|Manage / Groups|
When you create or modify a group, you specify values for properties that control the way the group behaves and the way users interact with it.
Groups provide a way to notify or address multiple users at once ("Send a message to Nurses Assistants"), or to call someone who fits a specific role ("Call a salesperson"), or has some other skill or authority that the caller requires (Call a manager).
The following list summarizes the properties available in Vocera groups:
Identification properties specify the group name and contact information.
Membership properties define the set of users who are members in a group and the order in which Vocera routes calls to them when round-robin scheduling option is specified.
Group Type properties determine whether a group is used as a department or a subdepartment, and optionally specify a telephony PIN or Cost Center ID for accounting purposes.
Roles properties determine which roles are assigned to a group. Roles are directly linked to a policy with one or more policy items, and policy items are permissions to control user access. See Understanding Groups, Roles, and Policies for more information.
Call Forwarding properties determine the flow of calls from one group to another, potentially through your entire organization.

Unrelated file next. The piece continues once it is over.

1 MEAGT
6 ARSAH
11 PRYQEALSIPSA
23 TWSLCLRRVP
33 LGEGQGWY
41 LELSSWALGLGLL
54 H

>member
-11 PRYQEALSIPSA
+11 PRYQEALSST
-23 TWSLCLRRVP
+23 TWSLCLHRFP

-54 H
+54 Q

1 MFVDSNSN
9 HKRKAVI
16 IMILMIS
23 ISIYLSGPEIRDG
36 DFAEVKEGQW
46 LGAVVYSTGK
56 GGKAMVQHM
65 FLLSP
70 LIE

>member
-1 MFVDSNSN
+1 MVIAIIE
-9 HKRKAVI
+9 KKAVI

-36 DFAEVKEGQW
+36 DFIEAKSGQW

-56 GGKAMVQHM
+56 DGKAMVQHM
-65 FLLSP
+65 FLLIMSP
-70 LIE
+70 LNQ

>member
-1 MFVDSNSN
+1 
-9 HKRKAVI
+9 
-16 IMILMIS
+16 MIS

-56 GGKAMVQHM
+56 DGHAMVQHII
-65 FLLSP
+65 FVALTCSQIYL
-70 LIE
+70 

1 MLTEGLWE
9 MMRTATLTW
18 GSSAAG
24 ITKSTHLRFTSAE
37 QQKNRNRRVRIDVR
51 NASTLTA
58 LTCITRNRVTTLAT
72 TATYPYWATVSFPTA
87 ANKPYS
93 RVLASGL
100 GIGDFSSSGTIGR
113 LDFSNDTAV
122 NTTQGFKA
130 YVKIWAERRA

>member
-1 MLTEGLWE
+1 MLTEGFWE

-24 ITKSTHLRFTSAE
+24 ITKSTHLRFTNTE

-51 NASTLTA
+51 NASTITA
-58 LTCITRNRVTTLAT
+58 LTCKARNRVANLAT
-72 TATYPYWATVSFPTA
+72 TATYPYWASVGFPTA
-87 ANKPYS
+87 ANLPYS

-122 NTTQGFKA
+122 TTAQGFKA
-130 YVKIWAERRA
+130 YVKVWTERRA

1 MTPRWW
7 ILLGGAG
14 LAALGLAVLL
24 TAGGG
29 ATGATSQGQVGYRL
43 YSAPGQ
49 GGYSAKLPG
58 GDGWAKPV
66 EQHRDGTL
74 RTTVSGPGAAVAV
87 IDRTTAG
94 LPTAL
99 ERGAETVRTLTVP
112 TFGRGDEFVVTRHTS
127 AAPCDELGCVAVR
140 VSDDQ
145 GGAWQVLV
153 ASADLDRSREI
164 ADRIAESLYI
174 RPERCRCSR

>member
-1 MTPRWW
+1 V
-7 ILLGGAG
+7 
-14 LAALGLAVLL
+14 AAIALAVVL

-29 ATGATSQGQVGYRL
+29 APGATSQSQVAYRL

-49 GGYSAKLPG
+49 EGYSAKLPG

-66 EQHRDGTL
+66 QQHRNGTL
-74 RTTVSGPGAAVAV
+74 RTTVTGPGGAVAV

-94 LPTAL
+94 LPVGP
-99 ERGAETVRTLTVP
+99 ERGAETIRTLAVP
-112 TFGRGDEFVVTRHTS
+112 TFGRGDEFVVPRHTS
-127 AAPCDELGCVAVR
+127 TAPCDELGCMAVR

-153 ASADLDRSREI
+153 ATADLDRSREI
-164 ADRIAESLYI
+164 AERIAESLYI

Voice Permissions determine the ability of users to issue certain voice commands or perform specific operations.
Speech Recognition properties specify the names that users can speak to call a group and the names that the Genie can use to prompt users.
Conference properties determine which users are in an instant "push-to-talk" conference that simulates the behavior of a walkie-talkie.
Emergency Broadcast properties determine which group members receive an emergency broadcast message in the event of an emergency.
In some situations, it is useful to include a group as a member of another group. For example, in a health care environment, you may want the Nurse group to include the Head Nurse and Charge Nurse groups. In this example, Head Nurse and Charge Nurse are nested groups.
The voice permissions that you specify for a group flow down to the members of any nested groups. For example, if the Communications group is nested within the Marketing group, the members of Communications inherit the permissions that you specify for Marketing unless you revoke specific permission for Communications.
While it is often beneficial to nest groups to establish permissions and call flows, it is usually better to avoid nesting groups that are used as departments.